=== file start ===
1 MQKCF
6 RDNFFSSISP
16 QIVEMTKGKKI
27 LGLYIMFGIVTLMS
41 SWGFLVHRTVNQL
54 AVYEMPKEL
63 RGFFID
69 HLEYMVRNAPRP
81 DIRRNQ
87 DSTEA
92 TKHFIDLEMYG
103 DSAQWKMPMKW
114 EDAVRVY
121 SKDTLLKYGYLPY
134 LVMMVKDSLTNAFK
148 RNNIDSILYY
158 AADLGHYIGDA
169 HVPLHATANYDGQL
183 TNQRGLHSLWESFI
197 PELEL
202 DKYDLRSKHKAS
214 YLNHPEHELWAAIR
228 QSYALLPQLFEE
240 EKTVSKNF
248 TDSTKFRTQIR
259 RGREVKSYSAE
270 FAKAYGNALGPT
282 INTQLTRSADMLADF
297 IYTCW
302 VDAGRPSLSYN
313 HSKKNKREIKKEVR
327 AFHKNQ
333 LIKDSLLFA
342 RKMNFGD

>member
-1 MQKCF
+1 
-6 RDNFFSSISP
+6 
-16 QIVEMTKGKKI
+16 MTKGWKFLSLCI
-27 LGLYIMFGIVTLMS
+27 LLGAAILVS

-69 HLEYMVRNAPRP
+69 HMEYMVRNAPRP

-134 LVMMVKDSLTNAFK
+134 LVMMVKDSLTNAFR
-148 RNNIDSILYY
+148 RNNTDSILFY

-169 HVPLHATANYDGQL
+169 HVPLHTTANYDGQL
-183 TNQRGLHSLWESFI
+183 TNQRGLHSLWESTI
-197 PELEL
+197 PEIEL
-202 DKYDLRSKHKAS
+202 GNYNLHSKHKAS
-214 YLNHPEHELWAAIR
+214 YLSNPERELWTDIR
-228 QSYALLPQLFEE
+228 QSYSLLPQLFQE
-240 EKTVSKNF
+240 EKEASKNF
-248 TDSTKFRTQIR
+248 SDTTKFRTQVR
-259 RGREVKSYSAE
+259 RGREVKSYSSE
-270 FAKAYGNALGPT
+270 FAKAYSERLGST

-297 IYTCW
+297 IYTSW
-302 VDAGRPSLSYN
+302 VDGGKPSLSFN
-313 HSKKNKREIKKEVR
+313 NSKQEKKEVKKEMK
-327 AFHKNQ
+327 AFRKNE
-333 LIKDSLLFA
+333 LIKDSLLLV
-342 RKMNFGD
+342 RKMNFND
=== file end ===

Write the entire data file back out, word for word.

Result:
1 MQKCF
6 RDNFFSSISP
16 QIVEMTKGKKI
27 LGLYIMFGIVTLMS
41 SWGFLVHRTVNQL
54 AVYEMPKEL
63 RGFFID
69 HLEYMVRNAPRP
81 DIRRNQ
87 DSTEA
92 TKHFIDLEMYG
103 DSAQWKMPMKW
114 EDAVRVY
121 SKDTLLKYGYLPY
134 LVMMVKDSLTNAFK
148 RNNIDSILYY
158 AADLGHYIGDA
169 HVPLHATANYDGQL
183 TNQRGLHSLWESFI
197 PELEL
202 DKYDLRSKHKAS
214 YLNHPEHELWAAIR
228 QSYALLPQLFEE
240 EKTVSKNF
248 TDSTKFRTQIR
259 RGREVKSYSAE
270 FAKAYGNALGPT
282 INTQLTRSADMLADF
297 IYTCW
302 VDAGRPSLSYN
313 HSKKNKREIKKEVR
327 AFHKNQ
333 LIKDSLLFA
342 RKMNFGD

>member
-1 MQKCF
+1 
-6 RDNFFSSISP
+6 
-16 QIVEMTKGKKI
+16 MTKGWKFLSLCI
-27 LGLYIMFGIVTLMS
+27 LLGAAILVS

-69 HLEYMVRNAPRP
+69 HMEYMVRNAPRP

-134 LVMMVKDSLTNAFK
+134 LVMMVKDSLTNAFR
-148 RNNIDSILYY
+148 RNNTDSILFY

-169 HVPLHATANYDGQL
+169 HVPLHTTANYDGQL
-183 TNQRGLHSLWESFI
+183 TNQRGLHSLWESTI
-197 PELEL
+197 PEIEL
-202 DKYDLRSKHKAS
+202 GNYNLHSKHKAS
-214 YLNHPEHELWAAIR
+214 YLSNPERELWTDIR
-228 QSYALLPQLFEE
+228 QSYSLLPQLFQE
-240 EKTVSKNF
+240 EKEASKNF
-248 TDSTKFRTQIR
+248 SDTTKFRTQVR
-259 RGREVKSYSAE
+259 RGREVKSYSSE
-270 FAKAYGNALGPT
+270 FAKAYSERLGST

-297 IYTCW
+297 IYTSW
-302 VDAGRPSLSYN
+302 VDGGKPSLSFN
-313 HSKKNKREIKKEVR
+313 NSKQEKKEVKKEMK
-327 AFHKNQ
+327 AFRKNE
-333 LIKDSLLFA
+333 LIKDSLLLV
-342 RKMNFGD
+342 RKMNFND